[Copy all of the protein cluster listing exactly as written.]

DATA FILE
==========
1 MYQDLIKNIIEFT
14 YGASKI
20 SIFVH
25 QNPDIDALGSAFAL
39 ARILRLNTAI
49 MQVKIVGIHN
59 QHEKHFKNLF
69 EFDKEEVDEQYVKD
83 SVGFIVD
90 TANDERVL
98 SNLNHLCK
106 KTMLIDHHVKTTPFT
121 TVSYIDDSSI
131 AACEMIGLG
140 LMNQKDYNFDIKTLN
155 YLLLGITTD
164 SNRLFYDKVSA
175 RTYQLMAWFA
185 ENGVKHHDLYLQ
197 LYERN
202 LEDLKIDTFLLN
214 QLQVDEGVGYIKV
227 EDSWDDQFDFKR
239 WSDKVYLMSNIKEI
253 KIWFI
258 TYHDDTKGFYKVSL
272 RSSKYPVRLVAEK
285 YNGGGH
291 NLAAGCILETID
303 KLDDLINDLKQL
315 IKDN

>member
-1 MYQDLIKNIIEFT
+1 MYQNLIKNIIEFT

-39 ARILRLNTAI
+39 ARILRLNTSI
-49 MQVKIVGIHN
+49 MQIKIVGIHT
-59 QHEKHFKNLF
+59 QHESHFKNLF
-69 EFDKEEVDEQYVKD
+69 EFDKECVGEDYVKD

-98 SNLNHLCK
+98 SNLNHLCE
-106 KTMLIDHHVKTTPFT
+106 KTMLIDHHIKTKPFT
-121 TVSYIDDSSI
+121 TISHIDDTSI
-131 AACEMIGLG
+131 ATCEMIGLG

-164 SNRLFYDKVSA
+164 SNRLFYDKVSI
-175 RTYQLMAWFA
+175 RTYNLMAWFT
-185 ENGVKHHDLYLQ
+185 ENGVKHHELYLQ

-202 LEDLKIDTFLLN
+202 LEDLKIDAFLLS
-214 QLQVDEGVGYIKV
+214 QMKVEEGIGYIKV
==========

1 MYQDLIKNIIEFT
14 YGASKI
20 SIFVH
25 QNPDIDALGSAFAL
39 ARILRLNTAI
49 MQVKIVGIHN
59 QHEKHFKNLF
69 EFDKEEVDEQYVKD
83 SVGFIVD
90 TANDERVL
98 SNLNHLCK
106 KTMLIDHHVKTTPFT
121 TVSYIDDSSI
131 AACEMIGLG
140 LMNQKDYNFDIKTLN
155 YLLLGITTD
164 SNRLFYDKVSA
175 RTYQLMAWFA
185 ENGVKHHDLYLQ
197 LYERN
202 LEDLKIDTFLLN
214 QLQVDEGVGYIKV
227 EDSWDDQFDFKR
239 WSDKVYLMSNIKEI
253 KIWFI
258 TYHDDTKGFYKVSL
272 RSSKYPVRLVAEK
285 YNGGGH
291 NLAAGCILETID
303 KLDDLINDLKQL
315 IKDN

>member
-1 MYQDLIKNIIEFT
+1 MYQNLIKNIIEFT

-39 ARILRLNTAI
+39 ARILRLNTSI
-49 MQVKIVGIHN
+49 MQIKIVGIHT
-59 QHEKHFKNLF
+59 QHESHFKNLF
-69 EFDKEEVDEQYVKD
+69 EFDKECVGEDYVKD

-98 SNLNHLCK
+98 SNLNHLCE
-106 KTMLIDHHVKTTPFT
+106 KTMLIDHHIKTKPFT
-121 TVSYIDDSSI
+121 TISHIDDTSI
-131 AACEMIGLG
+131 ATCEMIGLG

-164 SNRLFYDKVSA
+164 SNRLFYDKVSI
-175 RTYQLMAWFA
+175 RTYNLMAWFT
-185 ENGVKHHDLYLQ
+185 ENGVKHHELYLQ

-202 LEDLKIDTFLLN
+202 LEDLKIDAFLLS
-214 QLQVDEGVGYIKV
+214 QMKVEEGIGYIKV